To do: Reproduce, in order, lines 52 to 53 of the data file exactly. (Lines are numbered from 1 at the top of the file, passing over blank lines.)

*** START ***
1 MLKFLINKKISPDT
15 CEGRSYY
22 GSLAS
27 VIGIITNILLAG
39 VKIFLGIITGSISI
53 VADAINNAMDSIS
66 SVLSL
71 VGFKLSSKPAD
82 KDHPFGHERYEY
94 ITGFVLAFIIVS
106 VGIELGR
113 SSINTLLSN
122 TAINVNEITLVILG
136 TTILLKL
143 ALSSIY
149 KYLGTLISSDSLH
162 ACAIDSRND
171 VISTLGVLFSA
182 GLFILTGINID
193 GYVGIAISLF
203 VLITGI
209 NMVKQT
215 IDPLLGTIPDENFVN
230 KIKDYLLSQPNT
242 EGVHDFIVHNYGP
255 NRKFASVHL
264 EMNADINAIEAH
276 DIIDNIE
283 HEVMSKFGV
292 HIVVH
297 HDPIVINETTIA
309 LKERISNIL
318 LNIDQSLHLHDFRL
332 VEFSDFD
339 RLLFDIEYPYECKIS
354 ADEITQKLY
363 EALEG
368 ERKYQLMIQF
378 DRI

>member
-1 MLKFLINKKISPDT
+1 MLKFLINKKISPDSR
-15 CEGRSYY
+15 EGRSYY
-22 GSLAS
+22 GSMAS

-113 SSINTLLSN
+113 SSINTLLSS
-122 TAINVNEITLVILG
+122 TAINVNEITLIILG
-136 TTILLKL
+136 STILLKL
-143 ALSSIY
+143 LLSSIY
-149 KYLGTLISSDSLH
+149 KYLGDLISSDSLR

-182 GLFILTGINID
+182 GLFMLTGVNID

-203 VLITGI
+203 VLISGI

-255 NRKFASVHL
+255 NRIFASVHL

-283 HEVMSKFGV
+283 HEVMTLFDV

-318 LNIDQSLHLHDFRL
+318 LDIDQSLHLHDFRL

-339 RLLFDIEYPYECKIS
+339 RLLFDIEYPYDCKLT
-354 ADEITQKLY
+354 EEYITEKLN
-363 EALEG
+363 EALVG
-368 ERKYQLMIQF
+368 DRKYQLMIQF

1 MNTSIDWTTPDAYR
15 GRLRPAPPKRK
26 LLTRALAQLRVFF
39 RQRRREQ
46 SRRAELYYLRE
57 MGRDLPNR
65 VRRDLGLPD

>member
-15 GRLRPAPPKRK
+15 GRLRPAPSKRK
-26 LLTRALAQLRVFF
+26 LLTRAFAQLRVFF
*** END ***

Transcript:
+136 STILLKL
-143 ALSSIY